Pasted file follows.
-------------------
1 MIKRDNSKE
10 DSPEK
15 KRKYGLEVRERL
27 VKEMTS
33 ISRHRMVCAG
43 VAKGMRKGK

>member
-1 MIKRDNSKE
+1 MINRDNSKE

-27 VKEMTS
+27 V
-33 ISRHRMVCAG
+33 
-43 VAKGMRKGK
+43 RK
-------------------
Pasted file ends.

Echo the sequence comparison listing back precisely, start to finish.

1 MIKRDNSKE
10 DSPEK
15 KRKYGLEVRERL
27 VKEMTS
33 ISRHRMVCAG
43 VAKGMRKGK

>member
-1 MIKRDNSKE
+1 MINRDNSKE

-27 VKEMTS
+27 V
-33 ISRHRMVCAG
+33 
-43 VAKGMRKGK
+43 RK